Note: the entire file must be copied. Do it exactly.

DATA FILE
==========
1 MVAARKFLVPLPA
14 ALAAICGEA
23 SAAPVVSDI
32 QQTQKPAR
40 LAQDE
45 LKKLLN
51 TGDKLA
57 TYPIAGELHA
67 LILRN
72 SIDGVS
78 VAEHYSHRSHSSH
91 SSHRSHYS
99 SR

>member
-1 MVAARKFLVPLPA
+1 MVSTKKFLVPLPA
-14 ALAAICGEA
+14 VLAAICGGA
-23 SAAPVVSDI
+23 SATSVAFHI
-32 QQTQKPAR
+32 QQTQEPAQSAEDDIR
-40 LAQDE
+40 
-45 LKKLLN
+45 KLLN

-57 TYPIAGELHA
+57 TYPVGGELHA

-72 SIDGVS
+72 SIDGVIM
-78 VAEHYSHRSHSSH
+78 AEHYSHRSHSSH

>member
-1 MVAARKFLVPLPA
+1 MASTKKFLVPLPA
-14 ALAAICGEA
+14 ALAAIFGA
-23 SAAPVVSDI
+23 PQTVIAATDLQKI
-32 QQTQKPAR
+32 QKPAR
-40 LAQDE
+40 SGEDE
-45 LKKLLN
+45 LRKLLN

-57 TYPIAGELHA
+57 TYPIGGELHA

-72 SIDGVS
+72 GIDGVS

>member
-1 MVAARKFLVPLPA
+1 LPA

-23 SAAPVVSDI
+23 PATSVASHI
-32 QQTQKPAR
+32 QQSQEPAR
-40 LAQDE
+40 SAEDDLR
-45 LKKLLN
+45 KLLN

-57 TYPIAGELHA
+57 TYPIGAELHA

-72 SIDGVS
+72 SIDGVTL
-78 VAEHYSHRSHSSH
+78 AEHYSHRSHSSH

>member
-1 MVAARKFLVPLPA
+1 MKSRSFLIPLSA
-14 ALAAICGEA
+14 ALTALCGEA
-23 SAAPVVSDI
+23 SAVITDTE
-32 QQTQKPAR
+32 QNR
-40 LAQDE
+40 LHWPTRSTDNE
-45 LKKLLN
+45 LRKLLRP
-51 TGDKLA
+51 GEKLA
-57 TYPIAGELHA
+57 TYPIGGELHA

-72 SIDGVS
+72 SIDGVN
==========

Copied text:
1 MVAARKFLVPLPA
14 ALAAICGEA
23 SAAPVVSDI
32 QQTQKPAR
40 LAQDE
45 LKKLLN
51 TGDKLA
57 TYPIAGELHA
67 LILRN
72 SIDGVS
78 VAEHYSHRSHSSH
91 SSHRSHYS
99 SR

>member
-1 MVAARKFLVPLPA
+1 MVSTKKFLVPLPA
-14 ALAAICGEA
+14 VLAAICGGA
-23 SAAPVVSDI
+23 SATSVAFHI
-32 QQTQKPAR
+32 QQTQEPAQSAEDDIR
-40 LAQDE
+40 
-45 LKKLLN
+45 KLLN

-57 TYPIAGELHA
+57 TYPVGGELHA

-72 SIDGVS
+72 SIDGVIM
-78 VAEHYSHRSHSSH
+78 AEHYSHRSHSSH

>member
-1 MVAARKFLVPLPA
+1 MASTKKFLVPLPA
-14 ALAAICGEA
+14 ALAAIFGA
-23 SAAPVVSDI
+23 PQTVIAATDLQKI
-32 QQTQKPAR
+32 QKPAR
-40 LAQDE
+40 SGEDE
-45 LKKLLN
+45 LRKLLN

-57 TYPIAGELHA
+57 TYPIGGELHA

-72 SIDGVS
+72 GIDGVS

>member
-1 MVAARKFLVPLPA
+1 LPA

-23 SAAPVVSDI
+23 PATSVASHI
-32 QQTQKPAR
+32 QQSQEPAR
-40 LAQDE
+40 SAEDDLR
-45 LKKLLN
+45 KLLN

-57 TYPIAGELHA
+57 TYPIGAELHA

-72 SIDGVS
+72 SIDGVTL
-78 VAEHYSHRSHSSH
+78 AEHYSHRSHSSH

>member
-1 MVAARKFLVPLPA
+1 MKSRSFLIPLSA
-14 ALAAICGEA
+14 ALTALCGEA
-23 SAAPVVSDI
+23 SAVITDTE
-32 QQTQKPAR
+32 QNR
-40 LAQDE
+40 LHWPTRSTDNE
-45 LKKLLN
+45 LRKLLRP
-51 TGDKLA
+51 GEKLA
-57 TYPIAGELHA
+57 TYPIGGELHA

-72 SIDGVS
+72 SIDGVN